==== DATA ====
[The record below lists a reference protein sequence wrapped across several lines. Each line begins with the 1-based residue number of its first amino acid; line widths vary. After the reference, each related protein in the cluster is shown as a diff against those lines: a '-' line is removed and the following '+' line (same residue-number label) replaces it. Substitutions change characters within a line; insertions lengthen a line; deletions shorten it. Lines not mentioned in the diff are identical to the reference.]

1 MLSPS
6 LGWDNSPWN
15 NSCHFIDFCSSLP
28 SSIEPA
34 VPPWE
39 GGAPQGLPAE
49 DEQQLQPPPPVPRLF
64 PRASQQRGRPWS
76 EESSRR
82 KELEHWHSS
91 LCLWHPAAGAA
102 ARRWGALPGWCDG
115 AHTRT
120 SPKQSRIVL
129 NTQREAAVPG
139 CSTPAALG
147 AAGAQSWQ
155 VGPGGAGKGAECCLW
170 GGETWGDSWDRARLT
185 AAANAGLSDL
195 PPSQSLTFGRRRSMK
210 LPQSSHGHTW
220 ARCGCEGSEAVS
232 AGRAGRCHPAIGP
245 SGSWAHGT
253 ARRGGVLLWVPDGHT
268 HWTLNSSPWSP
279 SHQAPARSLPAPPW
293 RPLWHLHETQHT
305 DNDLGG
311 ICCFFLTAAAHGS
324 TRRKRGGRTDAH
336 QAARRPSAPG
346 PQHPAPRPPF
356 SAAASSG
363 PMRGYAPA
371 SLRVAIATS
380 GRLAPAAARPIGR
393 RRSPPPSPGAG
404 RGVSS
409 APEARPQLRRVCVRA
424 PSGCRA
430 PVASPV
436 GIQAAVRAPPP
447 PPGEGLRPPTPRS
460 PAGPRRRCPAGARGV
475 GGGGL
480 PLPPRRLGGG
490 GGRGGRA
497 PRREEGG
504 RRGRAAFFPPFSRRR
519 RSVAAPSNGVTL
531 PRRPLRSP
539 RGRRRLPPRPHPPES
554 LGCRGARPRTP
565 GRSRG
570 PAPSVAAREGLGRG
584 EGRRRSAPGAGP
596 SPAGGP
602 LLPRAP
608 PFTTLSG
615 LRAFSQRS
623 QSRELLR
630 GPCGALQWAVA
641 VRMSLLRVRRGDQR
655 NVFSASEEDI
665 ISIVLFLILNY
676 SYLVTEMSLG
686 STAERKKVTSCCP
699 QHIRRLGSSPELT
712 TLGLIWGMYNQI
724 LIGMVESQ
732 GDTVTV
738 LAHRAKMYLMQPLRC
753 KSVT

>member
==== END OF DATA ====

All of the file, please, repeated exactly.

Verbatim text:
[The record below lists a reference protein sequence wrapped across several lines. Each line begins with the 1-based residue number of its first amino acid; line widths vary. After the reference, each related protein in the cluster is shown as a diff against those lines: a '-' line is removed and the following '+' line (same residue-number label) replaces it. Substitutions change characters within a line; insertions lengthen a line; deletions shorten it. Lines not mentioned in the diff are identical to the reference.]

1 MLSPS
6 LGWDNSPWN
15 NSCHFIDFCSSLP
28 SSIEPA
34 VPPWE
39 GGAPQGLPAE
49 DEQQLQPPPPVPRLF
64 PRASQQRGRPWS
76 EESSRR
82 KELEHWHSS
91 LCLWHPAAGAA
102 ARRWGALPGWCDG
115 AHTRT
120 SPKQSRIVL
129 NTQREAAVPG
139 CSTPAALG
147 AAGAQSWQ
155 VGPGGAGKGAECCLW
170 GGETWGDSWDRARLT
185 AAANAGLSDL
195 PPSQSLTFGRRRSMK
210 LPQSSHGHTW
220 ARCGCEGSEAVS
232 AGRAGRCHPAIGP
245 SGSWAHGT
253 ARRGGVLLWVPDGHT
268 HWTLNSSPWSP
279 SHQAPARSLPAPPW
293 RPLWHLHETQHT
305 DNDLGG
311 ICCFFLTAAAHGS
324 TRRKRGGRTDAH
336 QAARRPSAPG
346 PQHPAPRPPF
356 SAAASSG
363 PMRGYAPA
371 SLRVAIATS
380 GRLAPAAARPIGR
393 RRSPPPSPGAG
404 RGVSS
409 APEARPQLRRVCVRA
424 PSGCRA
430 PVASPV
436 GIQAAVRAPPP
447 PPGEGLRPPTPRS
460 PAGPRRRCPAGARGV
475 GGGGL
480 PLPPRRLGGG
490 GGRGGRA
497 PRREEGG
504 RRGRAAFFPPFSRRR
519 RSVAAPSNGVTL
531 PRRPLRSP
539 RGRRRLPPRPHPPES
554 LGCRGARPRTP
565 GRSRG
570 PAPSVAAREGLGRG
584 EGRRRSAPGAGP
596 SPAGGP
602 LLPRAP
608 PFTTLSG
615 LRAFSQRS
623 QSRELLR
630 GPCGALQWAVA
641 VRMSLLRVRRGDQR
655 NVFSASEEDI
665 ISIVLFLILNY
676 SYLVTEMSLG
686 STAERKKVTSCCP
699 QHIRRLGSSPELT
712 TLGLIWGMYNQI
724 LIGMVESQ
732 GDTVTV
738 LAHRAKMYLMQPLRC
753 KSVT

>member